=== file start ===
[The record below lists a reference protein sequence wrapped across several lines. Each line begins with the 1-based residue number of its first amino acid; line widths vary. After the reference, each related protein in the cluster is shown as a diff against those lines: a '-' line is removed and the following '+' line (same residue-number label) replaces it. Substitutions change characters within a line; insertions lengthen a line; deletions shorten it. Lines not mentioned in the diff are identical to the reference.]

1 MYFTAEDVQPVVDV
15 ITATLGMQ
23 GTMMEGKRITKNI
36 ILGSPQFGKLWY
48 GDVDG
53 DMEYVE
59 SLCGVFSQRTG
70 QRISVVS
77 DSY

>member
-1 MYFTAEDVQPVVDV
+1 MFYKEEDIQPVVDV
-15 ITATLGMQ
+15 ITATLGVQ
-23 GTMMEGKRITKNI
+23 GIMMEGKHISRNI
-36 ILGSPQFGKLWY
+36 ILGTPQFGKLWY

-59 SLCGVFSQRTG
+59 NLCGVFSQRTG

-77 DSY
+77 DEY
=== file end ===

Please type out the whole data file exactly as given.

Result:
[The record below lists a reference protein sequence wrapped across several lines. Each line begins with the 1-based residue number of its first amino acid; line widths vary. After the reference, each related protein in the cluster is shown as a diff against those lines: a '-' line is removed and the following '+' line (same residue-number label) replaces it. Substitutions change characters within a line; insertions lengthen a line; deletions shorten it. Lines not mentioned in the diff are identical to the reference.]

1 MYFTAEDVQPVVDV
15 ITATLGMQ
23 GTMMEGKRITKNI
36 ILGSPQFGKLWY
48 GDVDG
53 DMEYVE
59 SLCGVFSQRTG
70 QRISVVS
77 DSY

>member
-1 MYFTAEDVQPVVDV
+1 MFYKEEDIQPVVDV
-15 ITATLGMQ
+15 ITATLGVQ
-23 GTMMEGKRITKNI
+23 GIMMEGKHISRNI
-36 ILGSPQFGKLWY
+36 ILGTPQFGKLWY

-59 SLCGVFSQRTG
+59 NLCGVFSQRTG

-77 DSY
+77 DEY